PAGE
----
5. Still Have a Healthy Relationship with Heat

Just because you are transitioning, that doesn’t mean your flat iron is off-limits. I know, this seems counter-intuitive to those like me, with heat damage. Chances are, your hair is heat damaged not because of the flat iron itself, but because of how you used it. Maybe you made too many passes over the same sections of hair. Perhaps you had the temperature up too high. Maybe your heat protectant wasn’t effective enough. Or even, your flat iron is outdated or made of the wrong material. Quite possibly, it was a combination of all of the above.

My flat ironing arsenal

Before safely re-engaging with heat, check all the parameters above. Make sure your flat iron has an unworn ceramic or tourmaline coating, or is made of either material. These materials conduct heat better, are more effective at straightening at lower temperatures, and decrease the amount of damage done to the hair. Next, check the age of your flat iron. If you have had it for more than 5 years, you may want to look at getting a new one. Using an old flat iron increases the probability of faulty temperature gauges or shortages — meaning that your iron could actually be hotter than what it says, or cooler — causing you to make extra passses.

Next, check your heat protectant. I advise using at least 2 or 3 products that mesh well, don’t cause massive buildup, and can protect your hair along each state of the straightening journey. My picks in this area are Tresemme Heat Tamer Spray (Target, $3.99), ApHogee Keratin & Green Tea Restructurizer spray; which activates best with heat (Sally Beauty, $6.99), and Garnier Sleek & Shine Anti-Frizz Serum (Target, $4.79). Lastly in the product department, I am going to make an unpopular recommendation — Ion Straightening Shampoo (Sally Beauty, $6.49). It works by depositing silicones (oh, the humanity!) and polymers onto the hair that weigh it down (although you can’t feel them), making it smoother and working against the hair’s natural tendancy to curl back up. Now, your hair won’t look magically straight, but you will notice significantly shorter blow drying and flat ironing time.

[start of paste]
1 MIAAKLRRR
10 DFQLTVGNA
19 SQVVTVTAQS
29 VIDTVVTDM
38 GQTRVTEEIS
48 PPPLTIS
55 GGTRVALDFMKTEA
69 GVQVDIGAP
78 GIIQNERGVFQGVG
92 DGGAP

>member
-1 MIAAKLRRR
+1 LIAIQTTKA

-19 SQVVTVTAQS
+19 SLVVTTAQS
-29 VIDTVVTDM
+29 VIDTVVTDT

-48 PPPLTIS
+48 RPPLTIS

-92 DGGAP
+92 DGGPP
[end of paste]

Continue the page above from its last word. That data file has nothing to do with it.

Two more things on this subject matter and I’m out — check your temperature and your method. If you’re a fan of The Natural Haven Bloom like me, then you’ve seen Jc’s article on what happens to hair at each temperature range. Now, each head of hair is different. But as a general rule of thumb, aim to keep your irons in the 300-350F range. I personally straighten at 350 (360 in my crown) — but again, do what works best for your hair without causing damage. Checking your method involves evaluating how you go about straightening your hair. Do you do a series of mini-passes along each section, or 3-4 full passes on each section? To reduce damge, you may fare better if you part your hair in smaller sections, and do 1-2 passes. Now, you’re ready to safely engage in heat styling and not lose all your transitioner progress! For more tips, click here.




What are some other ways transitioners can enjoy their hair?

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Christina Patrice

Christina Patrice

Born, raised, and living in Los Angeles, Christina is BGLH's resident transitioning expert and product junkie. In addition to loving all things hair, she is a fitness novice and advocate of wearing sandals year-round. For more information on transitioning, natural hair, and her own hair journey, visit maneobjective.com. Or, if you like pictures follow Christina on Instagram @maneobjective.

  • Angeal

    Your post is the TRUTH! I really didn’t want to transition because I like to style my hair but now I found better alternatives to avoid heating tools and grow healthy longer hair (which due to abuse should have been down to my waste). Thank you!

  • Edak

    Pls I want some direction on the blow out. Do I have to do the bantu knot before or after blow drying?

  • if you would like to know more I made this blog:

  • Karen